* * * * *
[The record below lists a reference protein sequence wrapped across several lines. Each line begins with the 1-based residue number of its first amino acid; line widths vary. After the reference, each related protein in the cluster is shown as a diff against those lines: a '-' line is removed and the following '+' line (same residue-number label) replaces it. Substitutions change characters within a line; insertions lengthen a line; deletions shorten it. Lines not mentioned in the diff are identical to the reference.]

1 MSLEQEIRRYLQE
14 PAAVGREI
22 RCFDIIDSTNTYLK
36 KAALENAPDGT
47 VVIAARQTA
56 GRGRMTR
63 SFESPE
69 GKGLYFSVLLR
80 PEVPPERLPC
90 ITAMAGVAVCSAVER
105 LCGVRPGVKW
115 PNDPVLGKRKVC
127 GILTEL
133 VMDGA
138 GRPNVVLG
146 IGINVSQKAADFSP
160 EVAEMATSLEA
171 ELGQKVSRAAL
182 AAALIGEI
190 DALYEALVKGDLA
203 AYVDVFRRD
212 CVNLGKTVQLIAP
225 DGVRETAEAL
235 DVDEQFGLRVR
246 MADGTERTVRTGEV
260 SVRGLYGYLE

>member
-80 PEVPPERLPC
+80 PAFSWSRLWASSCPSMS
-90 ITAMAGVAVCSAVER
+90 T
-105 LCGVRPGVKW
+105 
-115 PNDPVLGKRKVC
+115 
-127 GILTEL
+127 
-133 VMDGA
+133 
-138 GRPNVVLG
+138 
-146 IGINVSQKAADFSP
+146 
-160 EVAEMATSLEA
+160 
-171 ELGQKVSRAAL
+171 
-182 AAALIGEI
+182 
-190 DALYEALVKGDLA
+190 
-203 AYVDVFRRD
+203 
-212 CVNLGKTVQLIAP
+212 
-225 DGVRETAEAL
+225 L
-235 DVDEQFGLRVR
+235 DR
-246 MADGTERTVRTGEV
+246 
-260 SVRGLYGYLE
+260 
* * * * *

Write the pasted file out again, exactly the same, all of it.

[The record below lists a reference protein sequence wrapped across several lines. Each line begins with the 1-based residue number of its first amino acid; line widths vary. After the reference, each related protein in the cluster is shown as a diff against those lines: a '-' line is removed and the following '+' line (same residue-number label) replaces it. Substitutions change characters within a line; insertions lengthen a line; deletions shorten it. Lines not mentioned in the diff are identical to the reference.]

1 MSLEQEIRRYLQE
14 PAAVGREI
22 RCFDIIDSTNTYLK
36 KAALENAPDGT
47 VVIAARQTA
56 GRGRMTR
63 SFESPE
69 GKGLYFSVLLR
80 PEVPPERLPC
90 ITAMAGVAVCSAVER
105 LCGVRPGVKW
115 PNDPVLGKRKVC
127 GILTEL
133 VMDGA
138 GRPNVVLG
146 IGINVSQKAADFSP
160 EVAEMATSLEA
171 ELGQKVSRAAL
182 AAALIGEI
190 DALYEALVKGDLA
203 AYVDVFRRD
212 CVNLGKTVQLIAP
225 DGVRETAEAL
235 DVDEQFGLRVR
246 MADGTERTVRTGEV
260 SVRGLYGYLE

>member
-80 PEVPPERLPC
+80 PAFSWSRLWASSCPSMS
-90 ITAMAGVAVCSAVER
+90 T
-105 LCGVRPGVKW
+105 
-115 PNDPVLGKRKVC
+115 
-127 GILTEL
+127 
-133 VMDGA
+133 
-138 GRPNVVLG
+138 
-146 IGINVSQKAADFSP
+146 
-160 EVAEMATSLEA
+160 
-171 ELGQKVSRAAL
+171 
-182 AAALIGEI
+182 
-190 DALYEALVKGDLA
+190 
-203 AYVDVFRRD
+203 
-212 CVNLGKTVQLIAP
+212 
-225 DGVRETAEAL
+225 L
-235 DVDEQFGLRVR
+235 DR
-246 MADGTERTVRTGEV
+246 
-260 SVRGLYGYLE
+260 